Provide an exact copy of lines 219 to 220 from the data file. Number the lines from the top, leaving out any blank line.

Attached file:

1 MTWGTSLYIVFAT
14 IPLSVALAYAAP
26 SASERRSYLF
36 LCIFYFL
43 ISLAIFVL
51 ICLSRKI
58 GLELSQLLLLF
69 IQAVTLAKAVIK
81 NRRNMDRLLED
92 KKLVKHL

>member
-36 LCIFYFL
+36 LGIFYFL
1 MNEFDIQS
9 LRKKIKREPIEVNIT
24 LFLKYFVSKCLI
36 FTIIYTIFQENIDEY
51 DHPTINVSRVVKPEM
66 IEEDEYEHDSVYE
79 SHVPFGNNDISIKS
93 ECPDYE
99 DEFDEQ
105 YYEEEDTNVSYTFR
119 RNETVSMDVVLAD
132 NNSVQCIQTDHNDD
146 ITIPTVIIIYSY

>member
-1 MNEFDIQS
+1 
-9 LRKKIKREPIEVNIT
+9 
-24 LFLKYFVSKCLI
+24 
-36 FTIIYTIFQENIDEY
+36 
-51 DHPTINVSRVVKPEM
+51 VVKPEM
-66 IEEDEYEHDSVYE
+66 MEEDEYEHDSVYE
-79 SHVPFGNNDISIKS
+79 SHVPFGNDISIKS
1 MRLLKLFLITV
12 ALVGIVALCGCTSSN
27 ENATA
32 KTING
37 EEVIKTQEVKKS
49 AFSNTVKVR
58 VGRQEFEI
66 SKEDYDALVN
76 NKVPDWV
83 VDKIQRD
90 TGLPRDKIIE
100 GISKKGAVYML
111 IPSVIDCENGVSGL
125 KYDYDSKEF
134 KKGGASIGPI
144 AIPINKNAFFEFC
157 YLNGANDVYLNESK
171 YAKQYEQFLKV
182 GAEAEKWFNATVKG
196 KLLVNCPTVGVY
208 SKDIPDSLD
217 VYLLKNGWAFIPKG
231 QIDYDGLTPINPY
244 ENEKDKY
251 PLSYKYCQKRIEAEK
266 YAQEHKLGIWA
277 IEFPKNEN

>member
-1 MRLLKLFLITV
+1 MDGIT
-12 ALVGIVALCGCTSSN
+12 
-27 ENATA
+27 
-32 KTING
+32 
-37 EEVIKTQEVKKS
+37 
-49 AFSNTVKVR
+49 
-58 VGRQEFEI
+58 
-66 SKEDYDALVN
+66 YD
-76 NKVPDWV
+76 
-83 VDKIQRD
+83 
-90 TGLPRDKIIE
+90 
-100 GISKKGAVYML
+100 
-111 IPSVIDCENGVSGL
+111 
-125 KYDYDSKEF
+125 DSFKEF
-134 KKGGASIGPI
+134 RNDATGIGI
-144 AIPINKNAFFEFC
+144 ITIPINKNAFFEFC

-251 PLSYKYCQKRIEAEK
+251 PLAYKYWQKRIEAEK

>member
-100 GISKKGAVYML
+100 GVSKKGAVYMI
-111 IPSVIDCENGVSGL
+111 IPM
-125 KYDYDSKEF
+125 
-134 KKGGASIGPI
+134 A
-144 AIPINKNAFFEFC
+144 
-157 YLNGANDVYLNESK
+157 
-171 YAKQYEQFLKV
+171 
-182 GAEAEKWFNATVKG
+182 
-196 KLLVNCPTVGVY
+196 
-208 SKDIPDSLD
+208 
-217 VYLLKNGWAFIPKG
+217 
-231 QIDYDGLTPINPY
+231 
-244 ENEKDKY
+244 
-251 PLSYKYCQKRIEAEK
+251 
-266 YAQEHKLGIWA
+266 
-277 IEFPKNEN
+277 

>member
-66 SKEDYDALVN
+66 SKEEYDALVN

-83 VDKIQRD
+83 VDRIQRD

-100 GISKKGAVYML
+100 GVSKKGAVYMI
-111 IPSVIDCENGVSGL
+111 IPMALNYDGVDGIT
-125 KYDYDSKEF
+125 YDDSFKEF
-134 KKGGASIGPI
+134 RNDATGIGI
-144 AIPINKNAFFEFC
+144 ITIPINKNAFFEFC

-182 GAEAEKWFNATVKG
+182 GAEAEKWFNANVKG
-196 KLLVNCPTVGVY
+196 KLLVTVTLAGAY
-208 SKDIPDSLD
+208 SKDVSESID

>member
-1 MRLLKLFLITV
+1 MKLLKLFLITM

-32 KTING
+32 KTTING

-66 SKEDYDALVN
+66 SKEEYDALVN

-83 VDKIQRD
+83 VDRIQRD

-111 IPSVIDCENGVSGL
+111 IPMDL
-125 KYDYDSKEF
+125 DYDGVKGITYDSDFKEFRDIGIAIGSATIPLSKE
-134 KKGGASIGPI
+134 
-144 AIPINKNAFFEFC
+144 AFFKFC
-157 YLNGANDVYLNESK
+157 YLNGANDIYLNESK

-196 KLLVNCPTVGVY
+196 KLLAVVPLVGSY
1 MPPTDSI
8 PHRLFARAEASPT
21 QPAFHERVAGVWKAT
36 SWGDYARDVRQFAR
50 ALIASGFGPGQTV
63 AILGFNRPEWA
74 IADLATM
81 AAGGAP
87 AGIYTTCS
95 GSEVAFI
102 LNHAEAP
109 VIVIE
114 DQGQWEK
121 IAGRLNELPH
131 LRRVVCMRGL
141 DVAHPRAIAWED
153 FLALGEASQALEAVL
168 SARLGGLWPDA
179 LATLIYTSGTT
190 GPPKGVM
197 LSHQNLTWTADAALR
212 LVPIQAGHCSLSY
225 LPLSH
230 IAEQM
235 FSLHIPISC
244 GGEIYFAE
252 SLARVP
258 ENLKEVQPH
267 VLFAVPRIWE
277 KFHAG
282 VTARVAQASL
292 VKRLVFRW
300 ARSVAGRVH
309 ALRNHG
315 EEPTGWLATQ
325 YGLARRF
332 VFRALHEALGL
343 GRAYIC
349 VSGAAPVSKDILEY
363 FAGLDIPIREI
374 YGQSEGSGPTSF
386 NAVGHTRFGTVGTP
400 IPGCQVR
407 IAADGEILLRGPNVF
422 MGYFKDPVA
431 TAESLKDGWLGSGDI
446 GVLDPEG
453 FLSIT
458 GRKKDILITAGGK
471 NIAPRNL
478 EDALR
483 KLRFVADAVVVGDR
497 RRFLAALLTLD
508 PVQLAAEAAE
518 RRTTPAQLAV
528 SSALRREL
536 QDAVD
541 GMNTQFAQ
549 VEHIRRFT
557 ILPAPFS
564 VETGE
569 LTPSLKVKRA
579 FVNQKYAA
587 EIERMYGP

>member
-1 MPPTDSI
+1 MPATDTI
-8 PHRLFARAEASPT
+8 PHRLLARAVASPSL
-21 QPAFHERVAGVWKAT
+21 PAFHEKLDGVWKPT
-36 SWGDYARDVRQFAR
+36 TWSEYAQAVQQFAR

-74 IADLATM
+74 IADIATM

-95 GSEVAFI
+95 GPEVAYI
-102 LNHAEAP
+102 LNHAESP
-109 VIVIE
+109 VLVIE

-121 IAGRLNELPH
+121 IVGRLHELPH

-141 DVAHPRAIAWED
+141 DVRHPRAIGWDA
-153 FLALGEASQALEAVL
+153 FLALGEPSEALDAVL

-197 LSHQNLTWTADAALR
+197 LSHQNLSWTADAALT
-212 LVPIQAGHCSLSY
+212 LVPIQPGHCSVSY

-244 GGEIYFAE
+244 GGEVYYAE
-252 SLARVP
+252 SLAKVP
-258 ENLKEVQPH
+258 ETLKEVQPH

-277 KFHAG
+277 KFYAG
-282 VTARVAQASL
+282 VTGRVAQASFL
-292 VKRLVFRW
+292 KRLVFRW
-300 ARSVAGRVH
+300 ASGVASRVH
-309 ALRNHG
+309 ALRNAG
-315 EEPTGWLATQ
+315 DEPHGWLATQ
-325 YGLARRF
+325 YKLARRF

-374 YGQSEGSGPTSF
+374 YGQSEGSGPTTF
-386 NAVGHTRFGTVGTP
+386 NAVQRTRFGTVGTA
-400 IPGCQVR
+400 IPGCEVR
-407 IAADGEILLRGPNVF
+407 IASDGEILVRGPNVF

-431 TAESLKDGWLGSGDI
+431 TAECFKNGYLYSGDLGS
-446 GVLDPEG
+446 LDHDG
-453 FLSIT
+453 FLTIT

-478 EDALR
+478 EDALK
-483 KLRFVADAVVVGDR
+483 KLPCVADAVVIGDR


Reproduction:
374 YGQSEGSGPTSF
386 NAVGHTRFGTVGTP